The Valley of the Shadow of Death

It’s a Friday night in April 1994 and your wife has just given birth to a beautiful baby girl, an adorable seven-pound blessing from God.  You’re so happy that you’re literally laughing and crying at the same time—and you notice that she has your eyes.  You start phoning your family and friends to share the good news.
After awhile however the joy quickly turns to stress as you notice the doctors and nurses glancing at each other with concern.  “What’s wrong?” you ask them.  “We’re concerned about her breathing,” they respond as they whisk her out of the delivery room.  Later that night they tell you they’re rushing her in an ambulance to Children’s Hospital in Washington D.C.  You’re denied permission to ride in the ambulance and so you kiss your sobbing wife goodbye and get in your Toyota.
It’s pouring rain.  As you’re driving you’re praying and crying and cursing and then telling God you’re sorry for cursing and then you pray and cry and curse some more.  You wish you had windshield wipers for your eyes.
It’s about 3:30 in the morning when you arrive at Children’s Hospital and the security guard tells you how to get to the NICU.  You step off the elevator, enter the unit and ask a nurse for help.  Within a few minutes a doctor emerges and escorts you into a small waiting room.  She’s compassionate and kind and soft-spoken, but she asks you to sit down.  You know that’s never a good sign.
She tells you that your daughter has severe Respiratory Distress Syndrome, and that she will probably not survive—and that if she somehow does survive she will spend months in the hospital and will most likely have a host of life-long mental and physical problems.  It’s too much to take in.  As you struggle without success to maintain your composure you ask if you can see her.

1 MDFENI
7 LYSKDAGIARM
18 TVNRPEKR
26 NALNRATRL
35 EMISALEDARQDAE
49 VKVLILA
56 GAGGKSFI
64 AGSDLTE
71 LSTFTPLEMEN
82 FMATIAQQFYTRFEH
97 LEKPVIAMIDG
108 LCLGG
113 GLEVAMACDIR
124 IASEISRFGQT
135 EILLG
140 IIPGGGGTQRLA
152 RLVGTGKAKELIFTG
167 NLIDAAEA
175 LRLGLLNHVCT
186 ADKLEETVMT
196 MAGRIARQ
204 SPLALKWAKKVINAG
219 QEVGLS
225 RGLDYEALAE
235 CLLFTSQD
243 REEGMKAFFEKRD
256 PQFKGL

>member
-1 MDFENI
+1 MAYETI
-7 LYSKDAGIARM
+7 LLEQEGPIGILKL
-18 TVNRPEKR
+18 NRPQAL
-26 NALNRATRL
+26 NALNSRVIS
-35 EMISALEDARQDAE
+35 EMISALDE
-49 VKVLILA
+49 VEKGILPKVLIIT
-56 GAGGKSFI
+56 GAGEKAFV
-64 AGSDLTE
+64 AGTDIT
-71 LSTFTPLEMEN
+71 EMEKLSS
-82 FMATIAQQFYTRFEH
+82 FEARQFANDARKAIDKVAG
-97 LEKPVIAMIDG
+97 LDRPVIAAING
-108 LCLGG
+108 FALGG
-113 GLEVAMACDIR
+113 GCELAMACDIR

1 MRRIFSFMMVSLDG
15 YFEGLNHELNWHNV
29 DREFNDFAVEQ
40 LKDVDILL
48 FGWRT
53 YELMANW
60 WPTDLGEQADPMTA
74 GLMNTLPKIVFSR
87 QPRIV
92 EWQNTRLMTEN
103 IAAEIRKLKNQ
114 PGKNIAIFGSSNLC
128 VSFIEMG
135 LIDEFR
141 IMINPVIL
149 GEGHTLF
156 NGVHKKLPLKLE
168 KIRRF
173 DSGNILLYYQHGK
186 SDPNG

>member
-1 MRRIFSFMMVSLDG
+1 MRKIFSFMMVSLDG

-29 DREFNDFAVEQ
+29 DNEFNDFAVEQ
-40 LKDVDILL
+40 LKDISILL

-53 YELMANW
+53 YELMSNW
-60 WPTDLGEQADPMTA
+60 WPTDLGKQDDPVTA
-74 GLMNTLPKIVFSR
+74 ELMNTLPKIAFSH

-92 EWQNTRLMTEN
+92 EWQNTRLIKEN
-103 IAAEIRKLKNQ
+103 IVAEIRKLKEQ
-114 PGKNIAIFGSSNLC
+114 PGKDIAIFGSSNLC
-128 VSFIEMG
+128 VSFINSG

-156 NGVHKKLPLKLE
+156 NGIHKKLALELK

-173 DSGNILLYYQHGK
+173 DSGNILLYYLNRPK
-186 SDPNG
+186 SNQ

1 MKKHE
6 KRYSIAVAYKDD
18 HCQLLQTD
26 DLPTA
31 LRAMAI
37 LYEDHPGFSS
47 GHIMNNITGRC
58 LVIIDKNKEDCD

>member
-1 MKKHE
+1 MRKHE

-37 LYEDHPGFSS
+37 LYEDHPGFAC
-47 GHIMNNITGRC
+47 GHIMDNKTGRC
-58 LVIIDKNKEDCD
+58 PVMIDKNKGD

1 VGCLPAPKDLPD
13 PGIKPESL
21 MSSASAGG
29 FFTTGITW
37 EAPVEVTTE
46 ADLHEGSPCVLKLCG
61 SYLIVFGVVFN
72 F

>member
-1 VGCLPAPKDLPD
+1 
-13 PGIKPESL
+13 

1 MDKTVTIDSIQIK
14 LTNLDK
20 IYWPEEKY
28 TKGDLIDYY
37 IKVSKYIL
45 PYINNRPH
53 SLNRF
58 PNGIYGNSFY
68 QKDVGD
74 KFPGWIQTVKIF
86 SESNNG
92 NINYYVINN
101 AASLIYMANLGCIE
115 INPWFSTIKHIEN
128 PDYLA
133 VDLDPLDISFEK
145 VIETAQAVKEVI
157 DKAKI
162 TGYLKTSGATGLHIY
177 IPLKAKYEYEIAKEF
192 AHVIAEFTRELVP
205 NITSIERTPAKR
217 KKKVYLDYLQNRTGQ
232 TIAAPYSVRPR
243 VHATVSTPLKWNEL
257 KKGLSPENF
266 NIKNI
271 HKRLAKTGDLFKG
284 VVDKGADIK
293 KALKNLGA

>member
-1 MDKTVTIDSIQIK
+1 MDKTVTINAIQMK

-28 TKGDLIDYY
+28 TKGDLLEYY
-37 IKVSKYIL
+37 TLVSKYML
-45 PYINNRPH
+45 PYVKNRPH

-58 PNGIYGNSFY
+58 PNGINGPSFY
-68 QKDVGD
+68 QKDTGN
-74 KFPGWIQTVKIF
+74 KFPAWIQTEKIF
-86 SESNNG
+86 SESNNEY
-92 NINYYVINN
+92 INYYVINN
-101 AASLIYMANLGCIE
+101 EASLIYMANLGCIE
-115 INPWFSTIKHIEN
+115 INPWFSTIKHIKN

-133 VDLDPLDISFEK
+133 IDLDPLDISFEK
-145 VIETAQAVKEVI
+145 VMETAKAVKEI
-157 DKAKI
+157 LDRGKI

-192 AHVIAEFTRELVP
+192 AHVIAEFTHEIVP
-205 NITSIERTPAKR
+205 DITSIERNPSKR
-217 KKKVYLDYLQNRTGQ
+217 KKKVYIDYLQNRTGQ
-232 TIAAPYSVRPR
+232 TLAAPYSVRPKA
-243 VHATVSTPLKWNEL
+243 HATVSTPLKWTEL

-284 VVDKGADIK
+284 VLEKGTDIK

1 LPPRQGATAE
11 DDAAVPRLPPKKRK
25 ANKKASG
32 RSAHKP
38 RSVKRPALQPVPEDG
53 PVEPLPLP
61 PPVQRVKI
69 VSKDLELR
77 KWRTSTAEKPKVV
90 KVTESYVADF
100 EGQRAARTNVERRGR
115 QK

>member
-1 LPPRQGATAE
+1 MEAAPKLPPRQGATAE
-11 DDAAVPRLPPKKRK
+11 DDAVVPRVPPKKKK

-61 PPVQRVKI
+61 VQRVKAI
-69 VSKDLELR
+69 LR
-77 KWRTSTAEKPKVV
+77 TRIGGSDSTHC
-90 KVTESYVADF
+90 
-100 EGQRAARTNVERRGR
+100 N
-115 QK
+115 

You don a light blue protective gown and mask and latex gloves, and are led into the NICU.  In the back section where the most critically ill babies are you find your baby girl.
She’s on her back, head to the side, a tube running down her throat and into her tiny struggling lungs, monitors attached to her chest and head, various lines attached to veins in her arms, head, and even her belly-button.
Her brow is furrowed and you see an intense look in her brown eyes.  You spread your fingers apart and try to avoid the monitors and lines as you gently place your fingertips on her little
body, which is vibrating like a washing machine because the oxygen pump is turned all the way up.
You’re in the valley of the shadow of death and you’re more scared and more helpless and more out of control than you have ever been in your life and you do the only thing you can do… you pray, you ask God to help.
Apparently God does help because your baby girl not only survives but goes on to lead a healthy and happy childhood.  When you watch her play sports you can still occasionally glimpse the same intensity in her furrowed brow.
Each year on her birthday you thank God anew and give her an extra long hug because you never forget how it felt to be in the valley of the shadow of death.  The years fly by and all of the sudden it’s the morning of her eighteenth birthday and you’re driving to worship at Christ Episcopal Church .
Today is the fourth Sunday of Easter, Good Shepherd Sunday.  Each year on this Sunday we are reminded that Jesus is the Good Shepherd who is always with us—even in the valley of the shadow of death.  With that in mind today I’m preaching from the fourth verse of Psalm 23, a psalm written by David.